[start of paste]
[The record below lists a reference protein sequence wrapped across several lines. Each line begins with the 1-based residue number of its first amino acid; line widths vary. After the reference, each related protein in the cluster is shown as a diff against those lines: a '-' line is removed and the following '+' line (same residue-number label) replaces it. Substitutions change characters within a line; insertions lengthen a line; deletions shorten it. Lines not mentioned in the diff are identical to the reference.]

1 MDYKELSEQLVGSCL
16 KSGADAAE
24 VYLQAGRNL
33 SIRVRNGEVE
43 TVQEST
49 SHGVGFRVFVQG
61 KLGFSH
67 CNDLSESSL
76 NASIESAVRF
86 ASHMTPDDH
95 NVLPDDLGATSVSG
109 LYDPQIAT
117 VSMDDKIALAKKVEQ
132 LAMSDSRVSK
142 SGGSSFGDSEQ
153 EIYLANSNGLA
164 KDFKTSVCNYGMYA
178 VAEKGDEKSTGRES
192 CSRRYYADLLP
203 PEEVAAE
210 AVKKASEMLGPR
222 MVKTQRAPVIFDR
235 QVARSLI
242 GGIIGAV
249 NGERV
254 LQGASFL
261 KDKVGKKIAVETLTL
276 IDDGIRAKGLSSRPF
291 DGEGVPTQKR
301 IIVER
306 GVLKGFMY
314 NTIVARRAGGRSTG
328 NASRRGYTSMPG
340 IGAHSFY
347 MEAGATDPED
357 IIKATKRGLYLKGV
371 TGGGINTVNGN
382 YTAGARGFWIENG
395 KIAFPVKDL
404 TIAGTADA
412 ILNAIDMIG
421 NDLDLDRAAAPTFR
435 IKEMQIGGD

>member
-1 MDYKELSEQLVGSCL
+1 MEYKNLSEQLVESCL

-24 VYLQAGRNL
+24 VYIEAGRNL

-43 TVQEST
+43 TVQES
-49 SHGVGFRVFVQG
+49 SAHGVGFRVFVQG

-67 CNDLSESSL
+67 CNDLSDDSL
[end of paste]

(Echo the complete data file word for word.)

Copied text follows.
[The record below lists a reference protein sequence wrapped across several lines. Each line begins with the 1-based residue number of its first amino acid; line widths vary. After the reference, each related protein in the cluster is shown as a diff against those lines: a '-' line is removed and the following '+' line (same residue-number label) replaces it. Substitutions change characters within a line; insertions lengthen a line; deletions shorten it. Lines not mentioned in the diff are identical to the reference.]

1 MDYKELSEQLVGSCL
16 KSGADAAE
24 VYLQAGRNL
33 SIRVRNGEVE
43 TVQEST
49 SHGVGFRVFVQG
61 KLGFSH
67 CNDLSESSL
76 NASIESAVRF
86 ASHMTPDDH
95 NVLPDDLGATSVSG
109 LYDPQIAT
117 VSMDDKIALAKKVEQ
132 LAMSDSRVSK
142 SGGSSFGDSEQ
153 EIYLANSNGLA
164 KDFKTSVCNYGMYA
178 VAEKGDEKSTGRES
192 CSRRYYADLLP
203 PEEVAAE
210 AVKKASEMLGPR
222 MVKTQRAPVIFDR
235 QVARSLI
242 GGIIGAV
249 NGERV
254 LQGASFL
261 KDKVGKKIAVETLTL
276 IDDGIRAKGLSSRPF
291 DGEGVPTQKR
301 IIVER
306 GVLKGFMY
314 NTIVARRAGGRSTG
328 NASRRGYTSMPG
340 IGAHSFY
347 MEAGATDPED
357 IIKATKRGLYLKGV
371 TGGGINTVNGN
382 YTAGARGFWIENG
395 KIAFPVKDL
404 TIAGTADA
412 ILNAIDMIG
421 NDLDLDRAAAPTFR
435 IKEMQIGGD

>member
-1 MDYKELSEQLVGSCL
+1 MEYKNLSEQLVESCL

-24 VYLQAGRNL
+24 VYIEAGRNL

-43 TVQEST
+43 TVQES
-49 SHGVGFRVFVQG
+49 SAHGVGFRVFVQG

-67 CNDLSESSL
+67 CNDLSDDSL